The first ever winner of the marathon, Spyridon Louis, was said to have made a pit stop at his uncle’s tavern for a glass of wine before winning gold at the 1896 Athens Olympics.
But discus thrower, Jules Noël, was a beneficiary of the US government’s decision to suspend the importation and imbibing of alcohol.
From 1920 to 1933, it was illegal to produce, import, transport and sell alcoholic beverages. This teetotaler era in the United States, known as Prohibition, happened to be in force during the 1932 Olympics hosted in Los Angeles, California. But according to David Wallechinsky and Jaime Loucky in their book, The Book of Olympic Lists, “in the interests of international goodwill the US government suspended its prohibition against alcoholic beverages to allow French, Italian and other athletes to import and drink wine.”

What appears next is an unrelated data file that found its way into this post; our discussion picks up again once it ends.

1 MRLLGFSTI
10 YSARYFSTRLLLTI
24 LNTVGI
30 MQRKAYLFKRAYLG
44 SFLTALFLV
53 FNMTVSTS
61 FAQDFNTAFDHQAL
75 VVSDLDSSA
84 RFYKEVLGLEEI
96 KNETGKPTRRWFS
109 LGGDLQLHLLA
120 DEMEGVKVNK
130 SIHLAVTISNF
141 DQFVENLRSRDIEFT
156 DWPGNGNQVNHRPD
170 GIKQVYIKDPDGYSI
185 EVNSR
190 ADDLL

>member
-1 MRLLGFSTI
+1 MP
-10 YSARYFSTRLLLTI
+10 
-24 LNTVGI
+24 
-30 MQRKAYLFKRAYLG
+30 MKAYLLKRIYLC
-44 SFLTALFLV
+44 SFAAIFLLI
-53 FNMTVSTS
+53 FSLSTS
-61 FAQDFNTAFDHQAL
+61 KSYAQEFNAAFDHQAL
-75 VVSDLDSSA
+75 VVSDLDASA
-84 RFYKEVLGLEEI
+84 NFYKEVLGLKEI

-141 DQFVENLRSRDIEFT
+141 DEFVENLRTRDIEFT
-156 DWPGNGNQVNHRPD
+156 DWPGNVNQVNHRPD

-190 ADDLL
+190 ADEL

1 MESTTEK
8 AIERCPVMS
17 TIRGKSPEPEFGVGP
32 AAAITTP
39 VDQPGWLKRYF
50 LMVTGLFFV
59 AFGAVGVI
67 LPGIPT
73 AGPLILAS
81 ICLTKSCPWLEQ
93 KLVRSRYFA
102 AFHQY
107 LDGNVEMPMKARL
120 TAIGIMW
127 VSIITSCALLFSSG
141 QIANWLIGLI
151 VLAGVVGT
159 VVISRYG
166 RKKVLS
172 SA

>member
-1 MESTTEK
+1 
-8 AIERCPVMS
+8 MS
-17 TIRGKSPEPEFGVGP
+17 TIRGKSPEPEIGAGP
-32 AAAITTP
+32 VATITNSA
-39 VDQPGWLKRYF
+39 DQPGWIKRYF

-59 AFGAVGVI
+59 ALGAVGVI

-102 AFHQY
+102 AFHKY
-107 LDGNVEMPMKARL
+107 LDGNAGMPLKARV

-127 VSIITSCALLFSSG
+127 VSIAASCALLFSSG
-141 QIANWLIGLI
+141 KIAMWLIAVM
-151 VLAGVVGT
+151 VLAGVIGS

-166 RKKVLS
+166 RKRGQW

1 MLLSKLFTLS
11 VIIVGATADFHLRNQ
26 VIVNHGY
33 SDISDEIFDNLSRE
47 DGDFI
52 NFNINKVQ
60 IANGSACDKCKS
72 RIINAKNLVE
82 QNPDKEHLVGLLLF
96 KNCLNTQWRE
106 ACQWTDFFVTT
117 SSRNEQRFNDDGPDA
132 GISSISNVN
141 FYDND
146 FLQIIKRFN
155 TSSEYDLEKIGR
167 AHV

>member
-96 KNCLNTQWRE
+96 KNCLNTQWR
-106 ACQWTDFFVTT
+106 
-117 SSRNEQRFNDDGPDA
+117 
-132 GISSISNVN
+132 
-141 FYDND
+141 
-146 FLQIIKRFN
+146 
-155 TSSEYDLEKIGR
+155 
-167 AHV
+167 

Frenchman, Noël, believed that “wine was an essential part of his diet,” according to sports-reference.com. Apparently, the world record holder and eventual gold medalist in the discus throw, John Anderson, led nearly the entire competition. But in the fourth and final round, after Anderson’s leading throw of 49.49 meters, Noël was reported to send a discus way past Andersen’s best throw at the time. But apparently, “the officials were watching the pole vault and did not see it land. Noël was given an extra throw but could not produce his top throw again and he would eventually place fourth.”
Before his mighty but unofficial throw, Noël was said to be “swigging champagne with his compatriots in the locker room between rounds at the discus event.”
In vino veritas!